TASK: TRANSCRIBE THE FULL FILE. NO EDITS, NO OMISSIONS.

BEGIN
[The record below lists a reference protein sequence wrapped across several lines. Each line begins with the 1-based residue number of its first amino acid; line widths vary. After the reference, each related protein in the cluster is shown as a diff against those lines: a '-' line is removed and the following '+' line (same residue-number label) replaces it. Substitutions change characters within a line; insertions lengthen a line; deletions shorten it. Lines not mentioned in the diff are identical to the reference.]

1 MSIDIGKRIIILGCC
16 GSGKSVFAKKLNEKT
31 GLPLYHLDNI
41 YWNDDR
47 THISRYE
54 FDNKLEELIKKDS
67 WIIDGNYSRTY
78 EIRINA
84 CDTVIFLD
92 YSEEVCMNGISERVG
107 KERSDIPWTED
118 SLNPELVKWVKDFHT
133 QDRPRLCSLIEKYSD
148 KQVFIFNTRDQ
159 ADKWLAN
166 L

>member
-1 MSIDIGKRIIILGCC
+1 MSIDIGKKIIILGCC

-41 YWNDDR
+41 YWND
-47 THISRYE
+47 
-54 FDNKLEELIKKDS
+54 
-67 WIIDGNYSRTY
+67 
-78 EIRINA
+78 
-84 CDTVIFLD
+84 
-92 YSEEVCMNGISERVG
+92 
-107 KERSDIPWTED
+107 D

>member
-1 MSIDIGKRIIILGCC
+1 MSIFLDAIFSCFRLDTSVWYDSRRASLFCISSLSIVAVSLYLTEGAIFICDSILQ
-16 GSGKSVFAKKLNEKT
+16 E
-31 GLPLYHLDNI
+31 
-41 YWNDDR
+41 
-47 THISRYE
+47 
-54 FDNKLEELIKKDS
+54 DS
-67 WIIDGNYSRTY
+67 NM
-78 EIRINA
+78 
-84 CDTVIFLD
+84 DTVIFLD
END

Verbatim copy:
[The record below lists a reference protein sequence wrapped across several lines. Each line begins with the 1-based residue number of its first amino acid; line widths vary. After the reference, each related protein in the cluster is shown as a diff against those lines: a '-' line is removed and the following '+' line (same residue-number label) replaces it. Substitutions change characters within a line; insertions lengthen a line; deletions shorten it. Lines not mentioned in the diff are identical to the reference.]

1 MSIDIGKRIIILGCC
16 GSGKSVFAKKLNEKT
31 GLPLYHLDNI
41 YWNDDR
47 THISRYE
54 FDNKLEELIKKDS
67 WIIDGNYSRTY
78 EIRINA
84 CDTVIFLD
92 YSEEVCMNGISERVG
107 KERSDIPWTED
118 SLNPELVKWVKDFHT
133 QDRPRLCSLIEKYSD
148 KQVFIFNTRDQ
159 ADKWLAN
166 L

>member
-1 MSIDIGKRIIILGCC
+1 MSIDIGKKIIILGCC

-41 YWNDDR
+41 YWND
-47 THISRYE
+47 
-54 FDNKLEELIKKDS
+54 
-67 WIIDGNYSRTY
+67 
-78 EIRINA
+78 
-84 CDTVIFLD
+84 
-92 YSEEVCMNGISERVG
+92 
-107 KERSDIPWTED
+107 D

>member
-1 MSIDIGKRIIILGCC
+1 MSIFLDAIFSCFRLDTSVWYDSRRASLFCISSLSIVAVSLYLTEGAIFICDSILQ
-16 GSGKSVFAKKLNEKT
+16 E
-31 GLPLYHLDNI
+31 
-41 YWNDDR
+41 
-47 THISRYE
+47 
-54 FDNKLEELIKKDS
+54 DS
-67 WIIDGNYSRTY
+67 NM
-78 EIRINA
+78 
-84 CDTVIFLD
+84 DTVIFLD